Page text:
Dinner with a Perfect Stranger

So, aside from tiny cat earrings, my dad also bought both the Butcher and I the same book: Dinner with a Perfect Stranger: An Invitation Worth Considering by David Gregory.

This is a perfectly lovely little book about a guy who goes to dinner with Jesus and Jesus tells him why all the other world religions (except, curiously enough, Judaism) are wrong and only Christianity is right. If you are a thoughtful Christian with a shallow sense of regard for other religions, you’ll like this book.

If you are, perhaps, a daughter of parents who are thoughtful Christians with a shallow regard for other religions, I have just solved your next gift-giving occasion needs. You’re welcome.

That being said, I didn’t really care for it. It’s nicely written, but it’s a little too smug. I’m not going to take it apart piece by piece, but I’ll just say that there’s something really annoying about the fact that Jesus’s critiques of other world religions are valid enough on their face, but he’s not nearly as critical of Christianity though the same critiques would easily apply.

Still, my dad loves the book and I wanted to at least like it.

Which brings me back to a post I’ve been trying to write for days, about the complicated ways between fathers and daughters, and how I cannot bear to disappoint him and how I think my whole way of being in the world cannot help but do that.

I’m not a Christian. I’m not married. I’ve given him no grandkids. I’m a terrible housekeeper. Etc.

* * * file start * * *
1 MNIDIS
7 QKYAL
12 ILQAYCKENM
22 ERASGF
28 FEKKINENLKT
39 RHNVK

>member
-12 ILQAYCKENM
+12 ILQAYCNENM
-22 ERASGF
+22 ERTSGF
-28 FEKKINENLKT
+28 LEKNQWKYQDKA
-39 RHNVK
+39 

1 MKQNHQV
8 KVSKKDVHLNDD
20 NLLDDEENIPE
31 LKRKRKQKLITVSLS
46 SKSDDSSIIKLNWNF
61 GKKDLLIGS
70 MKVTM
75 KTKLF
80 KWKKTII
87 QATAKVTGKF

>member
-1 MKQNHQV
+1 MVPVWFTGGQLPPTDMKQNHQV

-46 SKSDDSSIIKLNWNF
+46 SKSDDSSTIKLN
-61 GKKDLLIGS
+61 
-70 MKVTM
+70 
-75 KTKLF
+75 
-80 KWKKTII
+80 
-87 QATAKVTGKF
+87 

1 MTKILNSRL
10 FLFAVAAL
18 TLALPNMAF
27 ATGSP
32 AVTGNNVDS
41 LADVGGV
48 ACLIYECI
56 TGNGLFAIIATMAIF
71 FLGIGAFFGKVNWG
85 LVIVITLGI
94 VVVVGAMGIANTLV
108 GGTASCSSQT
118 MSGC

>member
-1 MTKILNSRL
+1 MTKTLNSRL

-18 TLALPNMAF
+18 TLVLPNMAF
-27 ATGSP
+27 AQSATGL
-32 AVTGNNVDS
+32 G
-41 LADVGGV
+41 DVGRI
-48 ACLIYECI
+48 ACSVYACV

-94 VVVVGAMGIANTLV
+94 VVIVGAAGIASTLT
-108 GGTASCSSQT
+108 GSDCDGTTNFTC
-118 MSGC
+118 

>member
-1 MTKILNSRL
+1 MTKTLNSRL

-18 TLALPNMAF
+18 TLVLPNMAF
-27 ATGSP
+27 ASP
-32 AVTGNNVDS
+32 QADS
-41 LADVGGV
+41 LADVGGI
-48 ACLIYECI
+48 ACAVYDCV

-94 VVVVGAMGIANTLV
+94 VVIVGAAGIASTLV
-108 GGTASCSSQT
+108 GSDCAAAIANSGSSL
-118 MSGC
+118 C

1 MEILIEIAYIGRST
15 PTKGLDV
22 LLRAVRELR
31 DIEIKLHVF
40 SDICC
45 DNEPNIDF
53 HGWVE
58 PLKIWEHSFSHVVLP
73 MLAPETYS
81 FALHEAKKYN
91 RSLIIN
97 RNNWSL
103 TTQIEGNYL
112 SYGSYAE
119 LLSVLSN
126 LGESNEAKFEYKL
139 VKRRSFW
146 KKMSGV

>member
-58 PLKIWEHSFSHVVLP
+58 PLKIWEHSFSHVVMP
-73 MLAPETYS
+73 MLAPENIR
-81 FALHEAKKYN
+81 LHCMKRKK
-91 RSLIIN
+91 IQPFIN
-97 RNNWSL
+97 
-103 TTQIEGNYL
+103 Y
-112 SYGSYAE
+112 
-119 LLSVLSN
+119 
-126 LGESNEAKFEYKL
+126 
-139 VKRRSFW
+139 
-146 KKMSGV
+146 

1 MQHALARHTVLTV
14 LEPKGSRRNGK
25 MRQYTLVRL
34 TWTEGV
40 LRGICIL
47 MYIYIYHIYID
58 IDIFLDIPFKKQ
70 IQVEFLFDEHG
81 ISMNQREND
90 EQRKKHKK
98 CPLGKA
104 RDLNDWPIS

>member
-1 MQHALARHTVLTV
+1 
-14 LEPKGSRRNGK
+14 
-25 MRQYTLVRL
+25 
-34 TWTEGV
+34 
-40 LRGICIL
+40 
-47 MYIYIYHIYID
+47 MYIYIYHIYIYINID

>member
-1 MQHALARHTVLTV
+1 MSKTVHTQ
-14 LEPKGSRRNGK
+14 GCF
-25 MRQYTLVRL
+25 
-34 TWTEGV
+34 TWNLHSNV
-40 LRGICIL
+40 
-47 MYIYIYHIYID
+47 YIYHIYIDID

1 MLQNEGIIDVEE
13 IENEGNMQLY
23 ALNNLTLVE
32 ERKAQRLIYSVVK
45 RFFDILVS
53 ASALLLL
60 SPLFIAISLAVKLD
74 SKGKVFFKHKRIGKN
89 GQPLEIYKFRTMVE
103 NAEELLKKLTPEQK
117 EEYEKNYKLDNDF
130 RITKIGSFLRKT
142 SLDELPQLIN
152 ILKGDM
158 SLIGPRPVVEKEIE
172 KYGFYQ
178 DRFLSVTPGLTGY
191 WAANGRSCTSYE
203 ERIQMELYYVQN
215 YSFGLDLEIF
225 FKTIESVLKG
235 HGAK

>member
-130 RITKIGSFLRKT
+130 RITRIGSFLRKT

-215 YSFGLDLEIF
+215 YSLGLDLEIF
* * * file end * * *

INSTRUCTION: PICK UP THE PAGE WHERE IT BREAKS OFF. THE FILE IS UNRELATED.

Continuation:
But I’ve been thinking about him both wanting to meet Sarcastro and giving me this book and what he said to me when I was telling him about my conversation with Miss J.

I don’t want to go too much into what I was talking to Miss J. about, since, if she wanted you to know, she’d start her own blog. But I told my dad that she was considering sitting her parents down and explaining to them that she wasn’t going to live the kind of life they wanted her to live. He got kind of upset and said that I should tell her not to do that, that her parents already knew it, their actions were just their way of denying it to themselves.

This seemed like a pretty bold thing for someone who doesn’t really know Miss J.’s parents to say, and so I figured he was actually saying something about him and me.

And then I’d been thinking about how I’d been so sure that he was hung up about meeting Sarcastro because it was confirmation that at least one man doesn’t run fleeing from me. But the night we called Sarcastro at dinner, you should have seen my dad’s eyes dancing when I was on the phone with Sarcastro. He just thought that was hilarious, that we’d call this guy up and give him a hard time. Which got me thinking about the drunken Thanksgiving phone call from the Wayward Boy Scout and Sarcastro and how my mom and I were standing in the kitchen both laughing.

And it just dawned on me today that my dad likes to meet people who delight me and who make me laugh. And that he wants to delight in them as well.